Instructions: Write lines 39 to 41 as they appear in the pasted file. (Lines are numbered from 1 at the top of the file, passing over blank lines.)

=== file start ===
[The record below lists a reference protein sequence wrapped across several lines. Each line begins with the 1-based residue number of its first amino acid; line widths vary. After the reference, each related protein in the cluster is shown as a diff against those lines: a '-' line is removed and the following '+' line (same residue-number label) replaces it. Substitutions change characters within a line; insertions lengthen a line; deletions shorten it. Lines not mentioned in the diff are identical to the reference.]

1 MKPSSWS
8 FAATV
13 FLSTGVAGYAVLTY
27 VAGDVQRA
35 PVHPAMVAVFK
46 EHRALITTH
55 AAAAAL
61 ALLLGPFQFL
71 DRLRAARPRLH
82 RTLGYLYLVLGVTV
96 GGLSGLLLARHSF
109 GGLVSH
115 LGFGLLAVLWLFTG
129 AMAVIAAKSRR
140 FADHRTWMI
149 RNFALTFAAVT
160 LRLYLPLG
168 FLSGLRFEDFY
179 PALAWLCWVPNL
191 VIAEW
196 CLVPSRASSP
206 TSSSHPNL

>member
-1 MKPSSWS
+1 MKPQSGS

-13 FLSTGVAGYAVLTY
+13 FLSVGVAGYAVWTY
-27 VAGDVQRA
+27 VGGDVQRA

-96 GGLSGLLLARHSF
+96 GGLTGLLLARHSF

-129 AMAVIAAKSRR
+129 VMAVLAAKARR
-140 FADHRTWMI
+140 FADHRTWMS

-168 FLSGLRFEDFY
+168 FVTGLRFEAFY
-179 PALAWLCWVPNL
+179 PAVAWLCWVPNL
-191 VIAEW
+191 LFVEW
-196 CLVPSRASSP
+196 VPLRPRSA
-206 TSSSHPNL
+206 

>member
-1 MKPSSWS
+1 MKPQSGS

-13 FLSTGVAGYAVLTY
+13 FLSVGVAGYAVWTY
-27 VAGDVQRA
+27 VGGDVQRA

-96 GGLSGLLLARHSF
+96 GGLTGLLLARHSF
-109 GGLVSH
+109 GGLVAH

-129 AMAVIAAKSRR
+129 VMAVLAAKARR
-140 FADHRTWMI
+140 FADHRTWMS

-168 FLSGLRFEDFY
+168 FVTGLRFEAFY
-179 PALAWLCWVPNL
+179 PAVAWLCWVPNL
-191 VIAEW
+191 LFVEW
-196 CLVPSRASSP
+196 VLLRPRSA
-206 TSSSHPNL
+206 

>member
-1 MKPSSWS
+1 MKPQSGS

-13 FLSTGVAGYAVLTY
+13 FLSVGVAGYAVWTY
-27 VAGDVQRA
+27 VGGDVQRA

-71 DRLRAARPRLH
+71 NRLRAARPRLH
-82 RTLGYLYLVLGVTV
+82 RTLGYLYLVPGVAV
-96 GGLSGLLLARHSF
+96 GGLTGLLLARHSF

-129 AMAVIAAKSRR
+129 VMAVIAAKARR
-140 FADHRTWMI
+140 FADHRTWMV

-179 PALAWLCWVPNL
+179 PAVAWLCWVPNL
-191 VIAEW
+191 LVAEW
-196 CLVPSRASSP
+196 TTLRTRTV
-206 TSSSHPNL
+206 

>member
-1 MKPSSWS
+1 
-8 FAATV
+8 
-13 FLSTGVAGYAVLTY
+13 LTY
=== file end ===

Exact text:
-179 PALAWLCWVPNL
+179 PAVAWLCWVPNL
-191 VIAEW